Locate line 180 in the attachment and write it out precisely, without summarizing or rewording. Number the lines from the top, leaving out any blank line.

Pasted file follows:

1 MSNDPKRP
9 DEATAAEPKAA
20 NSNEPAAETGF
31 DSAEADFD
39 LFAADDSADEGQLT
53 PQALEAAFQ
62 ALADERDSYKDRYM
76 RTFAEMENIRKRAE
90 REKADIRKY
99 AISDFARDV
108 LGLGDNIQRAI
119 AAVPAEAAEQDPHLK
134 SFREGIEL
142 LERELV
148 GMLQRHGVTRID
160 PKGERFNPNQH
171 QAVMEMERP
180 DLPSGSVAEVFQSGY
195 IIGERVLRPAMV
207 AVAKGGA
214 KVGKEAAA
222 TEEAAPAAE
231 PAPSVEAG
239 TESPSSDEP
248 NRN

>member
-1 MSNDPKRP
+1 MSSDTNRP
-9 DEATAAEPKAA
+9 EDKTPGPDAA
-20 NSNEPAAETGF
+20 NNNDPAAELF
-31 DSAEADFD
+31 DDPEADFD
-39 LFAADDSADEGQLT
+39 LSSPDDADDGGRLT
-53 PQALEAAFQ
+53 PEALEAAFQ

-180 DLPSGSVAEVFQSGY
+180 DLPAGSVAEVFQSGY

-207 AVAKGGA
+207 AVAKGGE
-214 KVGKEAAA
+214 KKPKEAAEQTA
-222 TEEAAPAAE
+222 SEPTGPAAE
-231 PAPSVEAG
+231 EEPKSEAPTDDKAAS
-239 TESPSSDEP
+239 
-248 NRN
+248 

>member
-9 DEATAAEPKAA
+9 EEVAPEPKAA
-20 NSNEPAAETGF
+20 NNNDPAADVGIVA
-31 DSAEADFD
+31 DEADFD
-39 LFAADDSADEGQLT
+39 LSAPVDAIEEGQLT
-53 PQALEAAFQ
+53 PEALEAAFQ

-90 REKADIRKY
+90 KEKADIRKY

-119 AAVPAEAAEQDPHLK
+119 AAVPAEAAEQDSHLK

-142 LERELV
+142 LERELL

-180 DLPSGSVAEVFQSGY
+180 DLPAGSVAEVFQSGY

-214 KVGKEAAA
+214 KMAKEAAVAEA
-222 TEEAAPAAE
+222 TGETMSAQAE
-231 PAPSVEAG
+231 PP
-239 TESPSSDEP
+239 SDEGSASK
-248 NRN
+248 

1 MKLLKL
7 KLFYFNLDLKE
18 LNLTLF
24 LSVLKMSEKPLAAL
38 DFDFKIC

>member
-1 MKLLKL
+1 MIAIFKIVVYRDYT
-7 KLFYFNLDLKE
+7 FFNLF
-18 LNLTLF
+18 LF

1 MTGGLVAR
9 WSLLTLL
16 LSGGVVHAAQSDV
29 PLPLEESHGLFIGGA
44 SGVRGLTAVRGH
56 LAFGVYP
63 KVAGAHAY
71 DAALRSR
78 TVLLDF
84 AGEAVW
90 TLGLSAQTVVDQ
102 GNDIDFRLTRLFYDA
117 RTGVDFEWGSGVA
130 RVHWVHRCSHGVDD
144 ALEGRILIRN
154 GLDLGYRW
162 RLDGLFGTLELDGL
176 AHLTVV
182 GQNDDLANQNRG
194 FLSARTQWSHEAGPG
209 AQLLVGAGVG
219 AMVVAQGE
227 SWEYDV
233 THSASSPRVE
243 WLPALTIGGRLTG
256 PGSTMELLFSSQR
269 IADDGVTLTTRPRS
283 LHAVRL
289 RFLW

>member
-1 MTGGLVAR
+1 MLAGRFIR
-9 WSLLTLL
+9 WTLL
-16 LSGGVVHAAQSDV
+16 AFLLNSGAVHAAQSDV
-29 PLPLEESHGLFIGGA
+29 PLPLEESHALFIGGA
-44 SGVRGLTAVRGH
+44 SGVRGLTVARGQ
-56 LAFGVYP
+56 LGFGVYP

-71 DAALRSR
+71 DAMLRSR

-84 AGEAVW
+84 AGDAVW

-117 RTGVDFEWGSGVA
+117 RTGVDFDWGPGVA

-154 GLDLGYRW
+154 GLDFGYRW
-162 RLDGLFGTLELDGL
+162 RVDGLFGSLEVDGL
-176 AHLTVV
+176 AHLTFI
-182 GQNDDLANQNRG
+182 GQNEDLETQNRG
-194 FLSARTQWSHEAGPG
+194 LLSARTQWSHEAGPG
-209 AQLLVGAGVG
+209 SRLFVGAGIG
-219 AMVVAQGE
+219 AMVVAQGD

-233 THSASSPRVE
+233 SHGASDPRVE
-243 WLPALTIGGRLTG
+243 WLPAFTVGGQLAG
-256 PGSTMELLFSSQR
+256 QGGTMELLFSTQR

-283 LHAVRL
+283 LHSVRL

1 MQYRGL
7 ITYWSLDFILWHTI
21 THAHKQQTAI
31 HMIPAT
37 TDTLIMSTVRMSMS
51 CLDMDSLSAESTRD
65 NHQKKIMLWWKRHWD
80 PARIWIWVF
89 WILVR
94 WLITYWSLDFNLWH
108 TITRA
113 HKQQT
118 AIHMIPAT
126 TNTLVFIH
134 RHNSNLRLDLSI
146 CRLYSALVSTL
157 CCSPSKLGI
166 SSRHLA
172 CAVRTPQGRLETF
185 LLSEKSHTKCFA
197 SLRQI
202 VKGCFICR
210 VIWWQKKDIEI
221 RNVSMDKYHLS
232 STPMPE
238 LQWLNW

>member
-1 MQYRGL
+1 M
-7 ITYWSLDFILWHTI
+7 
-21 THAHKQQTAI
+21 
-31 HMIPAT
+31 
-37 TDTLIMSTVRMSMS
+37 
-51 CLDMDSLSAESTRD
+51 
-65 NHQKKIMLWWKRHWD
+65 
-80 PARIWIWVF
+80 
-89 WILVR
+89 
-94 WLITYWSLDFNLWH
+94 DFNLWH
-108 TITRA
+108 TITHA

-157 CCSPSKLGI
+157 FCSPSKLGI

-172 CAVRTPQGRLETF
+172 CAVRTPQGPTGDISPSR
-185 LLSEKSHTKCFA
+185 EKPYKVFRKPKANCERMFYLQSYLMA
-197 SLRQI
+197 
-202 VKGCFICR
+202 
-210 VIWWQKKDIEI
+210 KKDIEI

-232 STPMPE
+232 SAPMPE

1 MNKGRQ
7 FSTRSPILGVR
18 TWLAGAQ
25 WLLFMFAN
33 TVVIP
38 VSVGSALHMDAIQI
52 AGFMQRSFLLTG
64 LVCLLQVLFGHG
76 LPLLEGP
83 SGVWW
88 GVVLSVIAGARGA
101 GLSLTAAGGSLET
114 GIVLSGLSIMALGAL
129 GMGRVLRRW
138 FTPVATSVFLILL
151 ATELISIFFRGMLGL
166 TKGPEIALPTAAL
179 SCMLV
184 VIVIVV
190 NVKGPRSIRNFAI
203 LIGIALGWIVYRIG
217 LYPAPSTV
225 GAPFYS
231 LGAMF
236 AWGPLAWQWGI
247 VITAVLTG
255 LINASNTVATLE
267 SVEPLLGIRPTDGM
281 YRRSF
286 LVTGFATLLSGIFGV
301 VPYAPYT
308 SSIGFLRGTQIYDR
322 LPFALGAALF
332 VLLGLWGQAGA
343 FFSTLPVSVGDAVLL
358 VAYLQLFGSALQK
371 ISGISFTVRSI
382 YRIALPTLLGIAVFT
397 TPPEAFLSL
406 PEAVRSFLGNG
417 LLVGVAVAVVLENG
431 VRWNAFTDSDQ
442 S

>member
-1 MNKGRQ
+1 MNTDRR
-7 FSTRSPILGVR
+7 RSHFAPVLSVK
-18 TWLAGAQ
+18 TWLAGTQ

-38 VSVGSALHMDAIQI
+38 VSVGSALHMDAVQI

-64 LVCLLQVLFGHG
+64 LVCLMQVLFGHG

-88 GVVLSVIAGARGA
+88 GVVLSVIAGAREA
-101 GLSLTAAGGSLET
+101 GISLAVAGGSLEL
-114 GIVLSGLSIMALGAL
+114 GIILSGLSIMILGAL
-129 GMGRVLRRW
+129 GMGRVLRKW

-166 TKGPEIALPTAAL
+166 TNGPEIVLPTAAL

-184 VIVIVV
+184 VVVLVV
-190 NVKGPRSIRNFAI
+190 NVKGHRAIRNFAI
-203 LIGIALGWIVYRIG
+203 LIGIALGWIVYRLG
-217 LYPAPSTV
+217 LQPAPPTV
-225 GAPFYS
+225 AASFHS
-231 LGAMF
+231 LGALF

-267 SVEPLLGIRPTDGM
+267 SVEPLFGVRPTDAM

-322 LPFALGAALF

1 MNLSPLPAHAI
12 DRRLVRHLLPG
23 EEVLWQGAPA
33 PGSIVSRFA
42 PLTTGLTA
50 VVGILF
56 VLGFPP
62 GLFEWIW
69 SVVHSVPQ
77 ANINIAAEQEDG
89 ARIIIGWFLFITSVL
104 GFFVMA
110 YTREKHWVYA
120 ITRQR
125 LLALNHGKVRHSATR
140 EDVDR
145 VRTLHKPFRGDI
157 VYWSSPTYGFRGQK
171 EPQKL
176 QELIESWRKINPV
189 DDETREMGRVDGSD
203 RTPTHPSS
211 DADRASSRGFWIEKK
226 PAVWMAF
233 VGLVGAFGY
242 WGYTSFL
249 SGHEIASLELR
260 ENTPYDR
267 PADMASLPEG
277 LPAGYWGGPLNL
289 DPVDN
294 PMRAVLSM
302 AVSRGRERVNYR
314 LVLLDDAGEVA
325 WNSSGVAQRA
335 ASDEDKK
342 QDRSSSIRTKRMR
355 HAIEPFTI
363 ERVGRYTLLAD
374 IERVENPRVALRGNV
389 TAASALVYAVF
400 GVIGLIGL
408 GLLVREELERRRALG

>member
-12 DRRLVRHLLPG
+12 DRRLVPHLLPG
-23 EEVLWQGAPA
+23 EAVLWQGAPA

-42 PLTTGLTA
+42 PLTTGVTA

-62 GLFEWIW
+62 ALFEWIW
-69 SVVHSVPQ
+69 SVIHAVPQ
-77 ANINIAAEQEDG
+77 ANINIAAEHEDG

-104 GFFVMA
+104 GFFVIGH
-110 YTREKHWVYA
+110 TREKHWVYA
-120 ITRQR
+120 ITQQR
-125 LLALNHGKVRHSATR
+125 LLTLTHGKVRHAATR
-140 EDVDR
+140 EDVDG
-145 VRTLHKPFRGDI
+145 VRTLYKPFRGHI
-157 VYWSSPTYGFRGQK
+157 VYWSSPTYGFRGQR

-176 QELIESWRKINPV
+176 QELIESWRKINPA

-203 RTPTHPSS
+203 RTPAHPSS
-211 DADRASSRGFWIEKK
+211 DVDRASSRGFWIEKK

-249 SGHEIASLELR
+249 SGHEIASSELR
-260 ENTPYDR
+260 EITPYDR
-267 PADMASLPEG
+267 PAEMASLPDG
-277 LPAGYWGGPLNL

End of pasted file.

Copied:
157 CCSPSKLGI